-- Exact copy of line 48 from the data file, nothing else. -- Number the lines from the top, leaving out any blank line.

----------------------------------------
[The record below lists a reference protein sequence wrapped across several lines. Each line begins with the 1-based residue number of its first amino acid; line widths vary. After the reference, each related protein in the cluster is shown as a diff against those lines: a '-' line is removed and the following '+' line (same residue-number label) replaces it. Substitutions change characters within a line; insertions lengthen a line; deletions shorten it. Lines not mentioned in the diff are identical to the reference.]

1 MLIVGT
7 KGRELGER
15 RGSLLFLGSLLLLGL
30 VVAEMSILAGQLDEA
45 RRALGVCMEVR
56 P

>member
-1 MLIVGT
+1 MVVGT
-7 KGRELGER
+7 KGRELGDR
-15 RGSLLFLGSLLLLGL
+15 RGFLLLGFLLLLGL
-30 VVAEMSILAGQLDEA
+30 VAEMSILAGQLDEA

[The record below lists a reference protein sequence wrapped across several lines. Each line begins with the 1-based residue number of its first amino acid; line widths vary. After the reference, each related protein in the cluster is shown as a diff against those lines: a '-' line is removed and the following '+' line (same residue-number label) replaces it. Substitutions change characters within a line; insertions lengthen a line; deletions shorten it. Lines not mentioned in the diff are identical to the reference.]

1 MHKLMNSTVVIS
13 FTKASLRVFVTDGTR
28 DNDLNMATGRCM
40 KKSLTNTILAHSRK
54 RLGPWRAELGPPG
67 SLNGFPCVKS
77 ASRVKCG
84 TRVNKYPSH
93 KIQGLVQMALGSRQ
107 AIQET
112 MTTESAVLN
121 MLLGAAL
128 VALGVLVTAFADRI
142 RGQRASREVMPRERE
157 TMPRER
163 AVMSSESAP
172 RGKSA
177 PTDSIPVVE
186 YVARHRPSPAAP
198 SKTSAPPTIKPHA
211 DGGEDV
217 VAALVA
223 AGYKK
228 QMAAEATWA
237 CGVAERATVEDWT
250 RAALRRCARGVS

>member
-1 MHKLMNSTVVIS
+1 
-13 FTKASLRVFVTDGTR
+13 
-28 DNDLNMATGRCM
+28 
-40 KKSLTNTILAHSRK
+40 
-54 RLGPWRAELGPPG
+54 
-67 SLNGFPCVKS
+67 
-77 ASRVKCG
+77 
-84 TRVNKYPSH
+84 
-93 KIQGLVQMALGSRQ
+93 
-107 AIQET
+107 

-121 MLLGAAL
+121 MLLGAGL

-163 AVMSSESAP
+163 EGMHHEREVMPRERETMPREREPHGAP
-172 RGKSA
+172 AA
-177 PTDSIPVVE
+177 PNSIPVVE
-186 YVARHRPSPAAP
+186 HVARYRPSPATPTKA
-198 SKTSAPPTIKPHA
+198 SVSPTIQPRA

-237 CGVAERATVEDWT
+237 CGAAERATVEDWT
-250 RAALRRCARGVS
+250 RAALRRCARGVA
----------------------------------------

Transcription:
+13 